Be prepared to spend a little more than your budget, if possible, because you need to buy accessories like a helmet and a lock if you will indeed be riding all over town.

The reason I vote step-through, is that, as a woman, there are times that *gasp* I really would like to ride a bike in a skirt / work clothes, and my current lack of step-thru fendery goodness, alas, precludes this.
posted by lonefrontranger at 2:10 PM on November 6, 2007 [3 favorites]

tev, semantics aside, a roadbike is a horrible idea for someone who has never learned how to ride a bike as an adult.

you think coaster brakes are unsafe, eh? What about a poorly-adjusted rimbrake pad or bent calipre that throws the pad into the spokes?

you can argue any of these scenarios yea or nay, but for a true neophyte, a cruiser (with forgiving, rideable, COMFORTABLE) geometry is by far the best recommendation for someone who is just learning how to ride.
posted by lonefrontranger at 2:15 PM on November 6, 2007

Response by poster: Hi helpful people,

Thank you so much for this information, but there doesn't seem to be a consensus.

I was quite enchanted by Challahtronix's definitive answer on cruiser bikes, but Tev responds that coaster brakes are dangerous.

Bike coops seem to get a few votes, but SirStan warns me away from them...

Also, how can I test if I can't RIDE the thing?!

posted by beautiful at 2:21 PM on November 6, 2007

If you want to eventually learn to go fast, you might as well start learning on gears and cable breaks now - so mountain/hybrid or road bike. Get a cruiser if your only interest is cruising. Don't get any suspension. Suspension isn't really a good thing for road riding anyway (this is debatable), but at your price point any possible suspension will be crap (this is not debatable).

Mountain bike tires are very forgiving. That is, around cities you often come upon level shifts, like curb cuts, patched asphalt, and streetcar tracks. Sometimes, depending on speed and angle, your tires will fail to climb that kind of obstacle, which often leads to minor falls. Softer, fatter, and knobbier tires climb those obstacles more easily. Of course forgiving isn't necessarily good, because you can learn bad habits, but I think on balance you may as well start on fat tires. Once you're comfortable, fat soft tires have to go, because they are a huge energy suck.

Here is my checklist for mechanical fitness.

Finally, light bikes aren't just for going fast. In the city, there will be many occasions when you want to be able to pick your bike up and move it (up and down curbs, into and out of lanes of traffic while stopped, up and down stairs). If at all possible, you want something you can manhandle, at least a little. There won't be much you can do about that in your price range, but it is at least something to remember - a bike doesn't need to be a physical burden while getting around dismounted.
posted by Chuckles at 2:26 PM on November 6, 2007 [1 favorite]

The problem, beautiful, is that there are as many different 'flavours' of cyclist as there are styles of bikes, and every 'flavour' of cyclist will argue vehemently for their 'brand'.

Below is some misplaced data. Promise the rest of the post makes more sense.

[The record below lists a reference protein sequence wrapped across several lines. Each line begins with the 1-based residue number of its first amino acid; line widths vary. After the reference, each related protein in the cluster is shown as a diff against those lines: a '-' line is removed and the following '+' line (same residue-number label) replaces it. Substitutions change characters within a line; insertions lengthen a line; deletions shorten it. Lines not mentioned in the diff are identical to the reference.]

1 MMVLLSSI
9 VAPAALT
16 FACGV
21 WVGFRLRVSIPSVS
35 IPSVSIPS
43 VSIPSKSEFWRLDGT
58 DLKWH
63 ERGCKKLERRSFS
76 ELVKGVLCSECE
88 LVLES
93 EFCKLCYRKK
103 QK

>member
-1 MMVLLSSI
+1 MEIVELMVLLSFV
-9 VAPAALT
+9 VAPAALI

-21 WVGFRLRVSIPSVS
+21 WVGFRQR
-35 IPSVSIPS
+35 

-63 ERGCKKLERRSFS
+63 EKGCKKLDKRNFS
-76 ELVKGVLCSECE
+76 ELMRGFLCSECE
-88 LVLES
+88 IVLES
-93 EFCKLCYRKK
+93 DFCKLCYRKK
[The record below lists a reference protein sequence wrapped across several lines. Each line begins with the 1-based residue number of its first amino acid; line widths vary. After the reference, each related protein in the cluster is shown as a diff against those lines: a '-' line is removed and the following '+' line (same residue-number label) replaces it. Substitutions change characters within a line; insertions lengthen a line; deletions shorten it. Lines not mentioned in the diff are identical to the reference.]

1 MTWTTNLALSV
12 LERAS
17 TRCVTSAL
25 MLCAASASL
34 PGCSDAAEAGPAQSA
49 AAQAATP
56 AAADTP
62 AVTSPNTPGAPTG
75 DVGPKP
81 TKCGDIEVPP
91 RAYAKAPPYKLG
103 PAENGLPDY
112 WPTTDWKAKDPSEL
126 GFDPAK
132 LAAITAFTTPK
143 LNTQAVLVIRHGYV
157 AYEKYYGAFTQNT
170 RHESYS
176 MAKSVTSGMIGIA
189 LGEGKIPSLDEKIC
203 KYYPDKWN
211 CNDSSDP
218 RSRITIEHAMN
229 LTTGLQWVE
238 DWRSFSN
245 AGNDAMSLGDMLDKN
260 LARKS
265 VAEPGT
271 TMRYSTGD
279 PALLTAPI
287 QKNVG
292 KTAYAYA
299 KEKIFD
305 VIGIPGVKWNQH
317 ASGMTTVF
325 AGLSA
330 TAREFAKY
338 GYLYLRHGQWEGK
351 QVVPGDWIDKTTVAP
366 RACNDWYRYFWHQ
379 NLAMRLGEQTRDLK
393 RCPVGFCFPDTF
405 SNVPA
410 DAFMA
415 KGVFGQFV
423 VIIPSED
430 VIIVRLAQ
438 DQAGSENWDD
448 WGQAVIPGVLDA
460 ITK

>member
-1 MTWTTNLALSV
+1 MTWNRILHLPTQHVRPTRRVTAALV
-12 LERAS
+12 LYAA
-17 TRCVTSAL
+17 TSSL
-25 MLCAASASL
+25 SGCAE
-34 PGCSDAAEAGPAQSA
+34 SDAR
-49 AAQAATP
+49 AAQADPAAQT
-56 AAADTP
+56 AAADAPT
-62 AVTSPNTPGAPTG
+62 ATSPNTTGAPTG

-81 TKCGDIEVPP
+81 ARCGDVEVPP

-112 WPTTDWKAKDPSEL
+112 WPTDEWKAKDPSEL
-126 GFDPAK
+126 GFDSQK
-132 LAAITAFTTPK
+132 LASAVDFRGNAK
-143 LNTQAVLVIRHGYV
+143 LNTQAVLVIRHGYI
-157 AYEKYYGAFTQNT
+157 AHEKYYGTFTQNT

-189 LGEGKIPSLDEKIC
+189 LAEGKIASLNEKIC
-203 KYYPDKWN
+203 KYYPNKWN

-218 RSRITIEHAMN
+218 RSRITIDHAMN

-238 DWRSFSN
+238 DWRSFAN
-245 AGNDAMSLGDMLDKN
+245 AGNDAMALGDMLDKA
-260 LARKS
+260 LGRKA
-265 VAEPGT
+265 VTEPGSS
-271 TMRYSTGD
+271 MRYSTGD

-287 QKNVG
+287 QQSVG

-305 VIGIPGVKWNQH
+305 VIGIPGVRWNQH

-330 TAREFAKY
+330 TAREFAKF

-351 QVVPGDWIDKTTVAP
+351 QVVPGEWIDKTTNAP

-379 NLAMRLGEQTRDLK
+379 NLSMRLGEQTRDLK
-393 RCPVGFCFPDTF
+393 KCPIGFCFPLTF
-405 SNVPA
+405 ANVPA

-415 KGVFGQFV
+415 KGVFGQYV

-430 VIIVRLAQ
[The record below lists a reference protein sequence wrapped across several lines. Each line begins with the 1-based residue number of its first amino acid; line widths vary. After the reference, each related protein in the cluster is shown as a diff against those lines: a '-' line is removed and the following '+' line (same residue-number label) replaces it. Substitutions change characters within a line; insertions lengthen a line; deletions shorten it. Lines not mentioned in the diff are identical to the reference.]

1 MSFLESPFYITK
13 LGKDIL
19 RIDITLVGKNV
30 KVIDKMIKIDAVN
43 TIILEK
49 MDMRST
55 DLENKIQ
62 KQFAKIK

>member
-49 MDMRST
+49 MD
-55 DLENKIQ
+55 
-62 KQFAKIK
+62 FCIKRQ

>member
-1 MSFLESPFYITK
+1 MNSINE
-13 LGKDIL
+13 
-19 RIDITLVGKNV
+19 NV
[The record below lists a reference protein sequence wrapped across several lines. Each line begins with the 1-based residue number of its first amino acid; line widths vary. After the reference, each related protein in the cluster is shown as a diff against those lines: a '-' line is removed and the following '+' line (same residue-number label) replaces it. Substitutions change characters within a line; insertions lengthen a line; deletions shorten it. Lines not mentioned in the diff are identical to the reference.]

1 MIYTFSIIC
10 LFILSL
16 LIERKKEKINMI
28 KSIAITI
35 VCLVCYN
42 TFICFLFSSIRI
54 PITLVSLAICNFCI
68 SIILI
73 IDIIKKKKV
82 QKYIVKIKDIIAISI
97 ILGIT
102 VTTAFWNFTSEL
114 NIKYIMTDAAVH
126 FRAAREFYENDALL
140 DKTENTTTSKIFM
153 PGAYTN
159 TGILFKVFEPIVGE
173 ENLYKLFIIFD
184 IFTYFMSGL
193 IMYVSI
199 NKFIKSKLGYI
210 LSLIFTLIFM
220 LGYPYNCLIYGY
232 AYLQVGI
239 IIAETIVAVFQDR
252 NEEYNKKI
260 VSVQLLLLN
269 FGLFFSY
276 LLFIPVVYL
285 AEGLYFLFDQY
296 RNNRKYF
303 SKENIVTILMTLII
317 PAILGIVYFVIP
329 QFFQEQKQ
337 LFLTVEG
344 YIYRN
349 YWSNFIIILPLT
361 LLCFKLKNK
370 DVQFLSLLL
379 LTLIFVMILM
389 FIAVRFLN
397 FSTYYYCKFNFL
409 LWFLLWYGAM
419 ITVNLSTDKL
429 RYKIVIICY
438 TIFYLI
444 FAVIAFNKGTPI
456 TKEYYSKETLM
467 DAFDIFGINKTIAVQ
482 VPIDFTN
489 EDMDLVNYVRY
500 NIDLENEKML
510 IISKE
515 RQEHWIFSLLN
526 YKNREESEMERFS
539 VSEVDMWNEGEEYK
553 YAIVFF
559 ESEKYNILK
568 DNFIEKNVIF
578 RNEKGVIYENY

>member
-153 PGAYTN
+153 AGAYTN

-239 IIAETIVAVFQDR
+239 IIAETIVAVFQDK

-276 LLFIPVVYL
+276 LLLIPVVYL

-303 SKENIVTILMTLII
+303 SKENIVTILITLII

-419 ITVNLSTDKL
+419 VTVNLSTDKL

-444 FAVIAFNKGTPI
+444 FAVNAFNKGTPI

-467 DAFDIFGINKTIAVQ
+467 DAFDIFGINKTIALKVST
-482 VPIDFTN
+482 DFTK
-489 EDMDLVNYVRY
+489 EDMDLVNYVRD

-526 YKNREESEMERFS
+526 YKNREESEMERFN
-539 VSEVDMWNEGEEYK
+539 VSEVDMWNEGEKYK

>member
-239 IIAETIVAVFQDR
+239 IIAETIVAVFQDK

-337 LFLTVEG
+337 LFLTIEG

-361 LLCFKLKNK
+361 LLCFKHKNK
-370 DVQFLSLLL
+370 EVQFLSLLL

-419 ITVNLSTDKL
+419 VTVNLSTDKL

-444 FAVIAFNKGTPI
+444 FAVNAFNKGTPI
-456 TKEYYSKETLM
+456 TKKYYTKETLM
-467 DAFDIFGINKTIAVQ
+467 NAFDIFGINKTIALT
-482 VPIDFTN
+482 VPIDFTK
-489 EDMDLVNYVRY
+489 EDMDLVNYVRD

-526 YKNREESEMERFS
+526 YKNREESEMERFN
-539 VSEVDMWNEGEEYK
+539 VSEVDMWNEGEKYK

coaster brakes are no more 'dangerous' than rim brakes or any other sorts of brakes. not to mention that most 3-speed, 'cruiser' type city bikes also run a front rimbrake as well, for added security.

SirStan, with all due respect, seems to be arguing from the point of the 'suburban' road cycling enthusiast/gearhead, which isn't as helpful to your needs as it could be. I doubt he honestly understands the usefulness of co-ops as they relate to big metropolitan areas. Co-ops no longer represent just a bunch of dangerous anarchists getting stoned and building fixed-gears, SirStan. Really.
posted by lonefrontranger at 2:28 PM on November 6, 2007

You aren't going to get a consensus :P

coaster brakes are dangerous.

Front brakes have far more stopping power than rear brakes. Whether rear brakes alone are enough will depend on your top speed. I don't have a good feel for an appropriate coaster brake speed limit, but certainly if you ever get to 15mph (25km/h), rear brakes alone aren't enough.
posted by Chuckles at 2:34 PM on November 6, 2007

Hey, I didn't learn to ride a bike until I was 18, so I know where you're coming from!

My recommendation: if you know anyone who has a bike, ask to practice with their bike for a while. When I learned to ride, my friends took me out to a parking lot and let me practice riding for a couple hours until I got the hang of it.

Whatever type of bike you end up buying is up to you, although if you have friends with different types of bikes, try giving them all a ride and see which kind you like best.
posted by pravit at 5:20 PM on November 6, 2007

Challahtronix and lonefrontranger have it.

It seems like most everybody else is missing the point that this is a bike to learn on. Of course you don't want tons of gears or fancy pedals. All other things being equal (are they ever?) larger-diameter wheels mean a longer period of oscillation, that is, easier to balance. So IMO a traditional "town" bike (27" wheels or thereabouts) will theoretically be easier to learn on than a bike with smaller wheels like a mountain bike or cruiser. That's probably splitting hairs, though.

I'd say if you find an old 3-speeder in good shape with internal hub gearing that's probably what you want. It'll probably have a chain guard, which is good because that keeps grease off of you, especially if you have to jump off in a hurry.